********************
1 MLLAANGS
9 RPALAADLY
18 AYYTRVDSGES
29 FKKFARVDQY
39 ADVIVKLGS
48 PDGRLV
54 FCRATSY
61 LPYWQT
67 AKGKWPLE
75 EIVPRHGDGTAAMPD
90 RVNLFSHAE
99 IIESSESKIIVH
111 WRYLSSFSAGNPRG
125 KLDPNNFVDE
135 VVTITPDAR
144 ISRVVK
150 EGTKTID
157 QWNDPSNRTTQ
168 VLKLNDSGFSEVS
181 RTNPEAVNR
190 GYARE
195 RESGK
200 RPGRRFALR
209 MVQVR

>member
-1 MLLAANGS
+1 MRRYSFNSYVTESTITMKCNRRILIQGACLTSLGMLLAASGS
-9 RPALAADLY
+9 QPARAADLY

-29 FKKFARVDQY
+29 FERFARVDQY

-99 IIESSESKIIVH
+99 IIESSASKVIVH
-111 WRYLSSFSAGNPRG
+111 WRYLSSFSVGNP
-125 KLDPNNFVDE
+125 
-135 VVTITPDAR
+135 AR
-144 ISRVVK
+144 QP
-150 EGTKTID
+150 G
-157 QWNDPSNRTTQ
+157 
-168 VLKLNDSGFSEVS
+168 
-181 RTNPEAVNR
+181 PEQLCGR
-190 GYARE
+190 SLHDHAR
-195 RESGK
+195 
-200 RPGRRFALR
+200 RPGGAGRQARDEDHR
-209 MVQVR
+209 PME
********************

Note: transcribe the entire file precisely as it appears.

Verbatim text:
1 MLLAANGS
9 RPALAADLY
18 AYYTRVDSGES
29 FKKFARVDQY
39 ADVIVKLGS
48 PDGRLV
54 FCRATSY
61 LPYWQT
67 AKGKWPLE
75 EIVPRHGDGTAAMPD
90 RVNLFSHAE
99 IIESSESKIIVH
111 WRYLSSFSAGNPRG
125 KLDPNNFVDE
135 VVTITPDAR
144 ISRVVK
150 EGTKTID
157 QWNDPSNRTTQ
168 VLKLNDSGFSEVS
181 RTNPEAVNR
190 GYARE
195 RESGK
200 RPGRRFALR
209 MVQVR

>member
-1 MLLAANGS
+1 MRRYSFNSYVTESTITMKCNRRILIQGACLTSLGMLLAASGS
-9 RPALAADLY
+9 QPARAADLY

-29 FKKFARVDQY
+29 FERFARVDQY

-99 IIESSESKIIVH
+99 IIESSASKVIVH
-111 WRYLSSFSAGNPRG
+111 WRYLSSFSVGNP
-125 KLDPNNFVDE
+125 
-135 VVTITPDAR
+135 AR
-144 ISRVVK
+144 QP
-150 EGTKTID
+150 G
-157 QWNDPSNRTTQ
+157 
-168 VLKLNDSGFSEVS
+168 
-181 RTNPEAVNR
+181 PEQLCGR
-190 GYARE
+190 SLHDHAR
-195 RESGK
+195 
-200 RPGRRFALR
+200 RPGGAGRQARDEDHR
-209 MVQVR
+209 PME